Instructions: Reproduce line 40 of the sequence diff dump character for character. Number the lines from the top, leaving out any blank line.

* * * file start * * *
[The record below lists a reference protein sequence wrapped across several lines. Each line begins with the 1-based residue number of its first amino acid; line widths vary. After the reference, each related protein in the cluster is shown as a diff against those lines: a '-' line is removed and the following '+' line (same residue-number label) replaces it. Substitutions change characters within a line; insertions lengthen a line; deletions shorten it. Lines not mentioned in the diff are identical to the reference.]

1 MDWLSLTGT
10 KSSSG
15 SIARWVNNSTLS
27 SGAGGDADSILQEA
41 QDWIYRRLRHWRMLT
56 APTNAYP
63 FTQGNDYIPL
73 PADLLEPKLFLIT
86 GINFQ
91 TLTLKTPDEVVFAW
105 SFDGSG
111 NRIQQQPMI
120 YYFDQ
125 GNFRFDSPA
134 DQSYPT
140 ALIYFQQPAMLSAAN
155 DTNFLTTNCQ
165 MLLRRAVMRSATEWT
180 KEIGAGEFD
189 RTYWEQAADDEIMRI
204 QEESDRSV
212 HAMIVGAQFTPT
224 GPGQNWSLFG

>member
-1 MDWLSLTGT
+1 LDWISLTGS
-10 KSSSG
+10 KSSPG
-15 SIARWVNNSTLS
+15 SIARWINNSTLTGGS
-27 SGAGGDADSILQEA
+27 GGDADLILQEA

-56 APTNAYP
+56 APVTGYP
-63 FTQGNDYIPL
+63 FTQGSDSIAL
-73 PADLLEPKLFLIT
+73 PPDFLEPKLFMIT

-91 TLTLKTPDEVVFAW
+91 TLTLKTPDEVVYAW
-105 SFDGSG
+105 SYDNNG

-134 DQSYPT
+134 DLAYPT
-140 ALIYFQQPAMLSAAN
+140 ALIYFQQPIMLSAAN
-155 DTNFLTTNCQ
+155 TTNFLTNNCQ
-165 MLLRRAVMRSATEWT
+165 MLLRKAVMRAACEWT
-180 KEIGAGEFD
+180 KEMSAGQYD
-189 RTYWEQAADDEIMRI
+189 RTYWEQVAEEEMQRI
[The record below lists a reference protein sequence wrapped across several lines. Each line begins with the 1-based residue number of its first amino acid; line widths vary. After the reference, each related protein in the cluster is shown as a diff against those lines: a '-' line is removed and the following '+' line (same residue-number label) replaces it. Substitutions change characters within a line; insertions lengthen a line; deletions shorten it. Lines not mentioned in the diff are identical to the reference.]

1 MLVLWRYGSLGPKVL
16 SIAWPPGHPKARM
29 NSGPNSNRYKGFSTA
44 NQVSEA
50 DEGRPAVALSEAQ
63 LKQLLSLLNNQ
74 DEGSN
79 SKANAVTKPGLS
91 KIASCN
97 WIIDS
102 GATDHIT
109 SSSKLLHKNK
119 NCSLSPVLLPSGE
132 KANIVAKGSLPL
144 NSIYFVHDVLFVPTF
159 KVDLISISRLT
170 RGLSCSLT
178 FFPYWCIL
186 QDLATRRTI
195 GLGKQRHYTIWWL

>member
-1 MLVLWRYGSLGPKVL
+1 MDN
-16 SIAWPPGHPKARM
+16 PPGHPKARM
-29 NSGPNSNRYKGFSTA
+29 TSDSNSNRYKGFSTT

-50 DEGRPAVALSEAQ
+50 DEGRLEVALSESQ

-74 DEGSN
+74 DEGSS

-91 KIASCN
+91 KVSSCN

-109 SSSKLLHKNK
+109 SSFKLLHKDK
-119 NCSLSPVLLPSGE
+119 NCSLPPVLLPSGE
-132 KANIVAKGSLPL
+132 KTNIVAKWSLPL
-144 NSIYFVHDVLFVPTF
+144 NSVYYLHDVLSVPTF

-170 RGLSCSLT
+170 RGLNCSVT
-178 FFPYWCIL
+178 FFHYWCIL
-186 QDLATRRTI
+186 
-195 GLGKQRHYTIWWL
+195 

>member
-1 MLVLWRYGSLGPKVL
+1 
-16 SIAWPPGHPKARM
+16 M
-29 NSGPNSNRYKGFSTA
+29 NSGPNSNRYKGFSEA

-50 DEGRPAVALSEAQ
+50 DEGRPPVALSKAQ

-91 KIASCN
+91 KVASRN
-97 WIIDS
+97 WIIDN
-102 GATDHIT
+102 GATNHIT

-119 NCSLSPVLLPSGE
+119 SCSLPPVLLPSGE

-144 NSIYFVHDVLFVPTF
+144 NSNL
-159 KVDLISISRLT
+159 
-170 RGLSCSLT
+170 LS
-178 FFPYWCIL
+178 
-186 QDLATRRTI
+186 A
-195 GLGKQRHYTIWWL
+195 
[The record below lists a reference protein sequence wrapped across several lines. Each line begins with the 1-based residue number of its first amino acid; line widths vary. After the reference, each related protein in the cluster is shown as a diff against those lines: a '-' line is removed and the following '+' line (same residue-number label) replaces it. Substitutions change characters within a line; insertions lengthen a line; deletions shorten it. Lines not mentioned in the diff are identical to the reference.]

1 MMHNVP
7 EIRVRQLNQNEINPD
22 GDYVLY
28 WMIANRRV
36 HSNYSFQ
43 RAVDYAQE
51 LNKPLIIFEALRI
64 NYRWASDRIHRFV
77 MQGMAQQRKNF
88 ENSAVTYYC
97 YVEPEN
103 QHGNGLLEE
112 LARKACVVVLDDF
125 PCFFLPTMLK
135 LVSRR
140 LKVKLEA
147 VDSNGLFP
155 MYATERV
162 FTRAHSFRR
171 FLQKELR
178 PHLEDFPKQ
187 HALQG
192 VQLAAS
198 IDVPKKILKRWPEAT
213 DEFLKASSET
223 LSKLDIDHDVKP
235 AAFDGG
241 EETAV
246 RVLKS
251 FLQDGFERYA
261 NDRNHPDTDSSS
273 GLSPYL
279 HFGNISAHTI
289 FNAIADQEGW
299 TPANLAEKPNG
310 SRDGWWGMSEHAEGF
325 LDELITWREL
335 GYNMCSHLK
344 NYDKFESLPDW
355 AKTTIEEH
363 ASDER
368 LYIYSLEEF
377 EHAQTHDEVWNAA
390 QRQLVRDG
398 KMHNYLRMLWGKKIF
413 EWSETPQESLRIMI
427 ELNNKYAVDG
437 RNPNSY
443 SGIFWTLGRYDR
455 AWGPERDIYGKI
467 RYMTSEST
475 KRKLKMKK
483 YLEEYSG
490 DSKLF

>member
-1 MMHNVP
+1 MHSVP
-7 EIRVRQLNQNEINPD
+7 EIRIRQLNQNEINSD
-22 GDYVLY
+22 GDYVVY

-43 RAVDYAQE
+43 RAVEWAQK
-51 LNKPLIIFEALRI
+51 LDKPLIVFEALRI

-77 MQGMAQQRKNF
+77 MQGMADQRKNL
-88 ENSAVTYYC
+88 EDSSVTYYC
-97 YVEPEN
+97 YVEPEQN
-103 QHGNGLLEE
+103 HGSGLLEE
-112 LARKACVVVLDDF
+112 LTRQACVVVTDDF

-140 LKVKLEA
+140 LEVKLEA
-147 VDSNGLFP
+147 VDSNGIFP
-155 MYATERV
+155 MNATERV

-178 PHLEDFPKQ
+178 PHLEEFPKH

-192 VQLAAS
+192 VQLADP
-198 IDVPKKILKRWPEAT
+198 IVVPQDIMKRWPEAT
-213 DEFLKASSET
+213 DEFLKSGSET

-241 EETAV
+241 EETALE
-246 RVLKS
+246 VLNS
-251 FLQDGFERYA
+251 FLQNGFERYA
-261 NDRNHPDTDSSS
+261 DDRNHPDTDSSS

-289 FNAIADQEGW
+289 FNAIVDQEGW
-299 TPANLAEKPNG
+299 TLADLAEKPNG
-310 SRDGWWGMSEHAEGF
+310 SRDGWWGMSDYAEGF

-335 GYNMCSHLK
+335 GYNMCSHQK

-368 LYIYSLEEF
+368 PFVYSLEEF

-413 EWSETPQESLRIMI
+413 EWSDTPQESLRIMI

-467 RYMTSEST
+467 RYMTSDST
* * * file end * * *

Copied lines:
-91 TLTLKTPDEVVFAW